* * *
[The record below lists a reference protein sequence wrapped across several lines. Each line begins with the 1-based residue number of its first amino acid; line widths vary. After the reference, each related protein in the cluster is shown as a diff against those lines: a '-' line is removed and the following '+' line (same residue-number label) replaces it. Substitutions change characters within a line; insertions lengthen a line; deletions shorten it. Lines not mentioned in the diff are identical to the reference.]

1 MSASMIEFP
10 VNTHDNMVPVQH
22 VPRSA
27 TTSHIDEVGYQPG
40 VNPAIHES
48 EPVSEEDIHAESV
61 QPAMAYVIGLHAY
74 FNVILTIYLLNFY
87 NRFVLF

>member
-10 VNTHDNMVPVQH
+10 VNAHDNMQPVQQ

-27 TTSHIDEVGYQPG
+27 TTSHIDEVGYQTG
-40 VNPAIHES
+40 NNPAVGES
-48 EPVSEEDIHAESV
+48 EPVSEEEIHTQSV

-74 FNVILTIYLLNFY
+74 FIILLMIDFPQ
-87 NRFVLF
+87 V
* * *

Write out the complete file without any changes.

[The record below lists a reference protein sequence wrapped across several lines. Each line begins with the 1-based residue number of its first amino acid; line widths vary. After the reference, each related protein in the cluster is shown as a diff against those lines: a '-' line is removed and the following '+' line (same residue-number label) replaces it. Substitutions change characters within a line; insertions lengthen a line; deletions shorten it. Lines not mentioned in the diff are identical to the reference.]

1 MSASMIEFP
10 VNTHDNMVPVQH
22 VPRSA
27 TTSHIDEVGYQPG
40 VNPAIHES
48 EPVSEEDIHAESV
61 QPAMAYVIGLHAY
74 FNVILTIYLLNFY
87 NRFVLF

>member
-10 VNTHDNMVPVQH
+10 VNAHDNMQPVQQ

-27 TTSHIDEVGYQPG
+27 TTSHIDEVGYQTG
-40 VNPAIHES
+40 NNPAVGES
-48 EPVSEEDIHAESV
+48 EPVSEEEIHTQSV

-74 FNVILTIYLLNFY
+74 FIILLMIDFPQ
-87 NRFVLF
+87 V